Over the last 100 years, urban sprawl has transformed 150 million acres of farmland and native habitats across the United States into buildings, hardscape, and 40 million acres of highly manicured lawns. These urban landscapes no longer support the healthy functioning ecosystems that birds and wildlife need.
Texas is critical to North American birds throughout the year, providing vital breeding, wintering, and migratory stopover habitat for 623 bird species. It is the southern gateway to North America’s Central Flyway, a migration corridor that leads from the Texas Gulf Coast through the heart of the continent and up as far as the Canadian tundra. Roughly 98.5% of North America’s long distance migratory birds pass through Texas over the course of a year. In order to protect our native species, who are reliant upon the preservation of our natural systems, we must reestablish the ecological function of our rapidly growing urban areas. Through the creation of bird-friendly communities we can provide essential, safe habitat for birds. With simple changes in home practices everyone can help to make their community bird-friendly.
There are several different ways in which you can begin to create a bird-friendly community, including:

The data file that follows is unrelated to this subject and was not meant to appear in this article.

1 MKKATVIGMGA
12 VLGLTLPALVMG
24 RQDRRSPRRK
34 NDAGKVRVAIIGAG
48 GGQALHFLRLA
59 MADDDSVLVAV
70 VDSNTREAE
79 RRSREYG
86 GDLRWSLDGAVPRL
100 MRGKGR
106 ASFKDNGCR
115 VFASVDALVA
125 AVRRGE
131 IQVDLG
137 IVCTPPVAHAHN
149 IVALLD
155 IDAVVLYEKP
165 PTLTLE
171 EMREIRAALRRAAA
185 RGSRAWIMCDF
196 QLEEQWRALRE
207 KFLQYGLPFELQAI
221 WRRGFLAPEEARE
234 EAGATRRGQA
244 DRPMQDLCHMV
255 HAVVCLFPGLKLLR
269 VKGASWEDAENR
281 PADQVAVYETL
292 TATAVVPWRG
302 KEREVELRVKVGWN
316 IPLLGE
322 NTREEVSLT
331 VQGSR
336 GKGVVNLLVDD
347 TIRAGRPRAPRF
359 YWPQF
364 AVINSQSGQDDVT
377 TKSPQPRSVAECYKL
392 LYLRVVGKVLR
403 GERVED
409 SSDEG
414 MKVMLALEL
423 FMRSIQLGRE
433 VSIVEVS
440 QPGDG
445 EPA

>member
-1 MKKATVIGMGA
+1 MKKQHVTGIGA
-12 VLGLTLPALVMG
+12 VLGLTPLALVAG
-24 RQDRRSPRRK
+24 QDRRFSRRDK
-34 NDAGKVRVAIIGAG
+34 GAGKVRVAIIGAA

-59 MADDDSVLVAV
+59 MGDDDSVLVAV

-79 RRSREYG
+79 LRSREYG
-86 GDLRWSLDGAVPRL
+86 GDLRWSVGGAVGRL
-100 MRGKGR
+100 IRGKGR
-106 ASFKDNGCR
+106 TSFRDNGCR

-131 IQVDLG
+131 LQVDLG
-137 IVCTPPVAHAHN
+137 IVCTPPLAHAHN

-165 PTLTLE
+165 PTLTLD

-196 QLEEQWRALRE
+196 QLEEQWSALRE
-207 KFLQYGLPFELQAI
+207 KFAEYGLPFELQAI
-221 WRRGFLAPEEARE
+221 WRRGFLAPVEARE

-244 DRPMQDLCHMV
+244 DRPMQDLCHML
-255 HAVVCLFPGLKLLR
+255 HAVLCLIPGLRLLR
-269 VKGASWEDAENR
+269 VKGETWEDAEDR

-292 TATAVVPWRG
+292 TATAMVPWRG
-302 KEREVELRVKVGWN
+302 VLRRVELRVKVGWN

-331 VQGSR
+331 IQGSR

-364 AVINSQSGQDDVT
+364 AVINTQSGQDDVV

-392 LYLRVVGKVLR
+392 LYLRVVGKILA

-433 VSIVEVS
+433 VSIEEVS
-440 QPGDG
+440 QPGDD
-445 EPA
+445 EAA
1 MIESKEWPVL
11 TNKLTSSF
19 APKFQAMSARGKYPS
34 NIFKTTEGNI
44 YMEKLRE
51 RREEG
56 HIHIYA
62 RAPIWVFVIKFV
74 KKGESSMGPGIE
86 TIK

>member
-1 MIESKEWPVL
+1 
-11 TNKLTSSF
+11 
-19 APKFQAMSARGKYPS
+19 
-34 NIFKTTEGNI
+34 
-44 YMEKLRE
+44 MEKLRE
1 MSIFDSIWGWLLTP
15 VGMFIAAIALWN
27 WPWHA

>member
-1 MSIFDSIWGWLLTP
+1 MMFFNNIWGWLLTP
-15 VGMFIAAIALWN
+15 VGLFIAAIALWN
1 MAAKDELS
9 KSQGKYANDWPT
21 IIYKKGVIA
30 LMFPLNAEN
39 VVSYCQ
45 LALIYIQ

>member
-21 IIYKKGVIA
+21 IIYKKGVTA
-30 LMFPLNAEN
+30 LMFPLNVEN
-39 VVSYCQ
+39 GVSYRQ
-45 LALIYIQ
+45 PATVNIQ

- Native plant landscaping
- Turning off or altering outdoor lights
- Increase window visibility
- Reducing predator risks
Find out more on these pages:
Building strikes are the number two cause of human-related bird mortality, killing millions of birds each year. Bird-friendly Building efforts and Lights Out programs can help us counteract this problem in our urban areas.
Plants for Birds
Over the last 100 years, urban sprawl has transformed 150 million acres of farmland and native habitats across the United States into buildings, hardscape, and 40 million acres of highly manicured lawns. Filled with exotic plants, these urban landscapes no longer support the healthy, functioning ecosystems that birds and wildlife need.
Creating a bird-friendly backyard doesn’t end with native plants; while those can provide much of their need for food and shelter, they also need water, cover, and safety.
How you can help, right now
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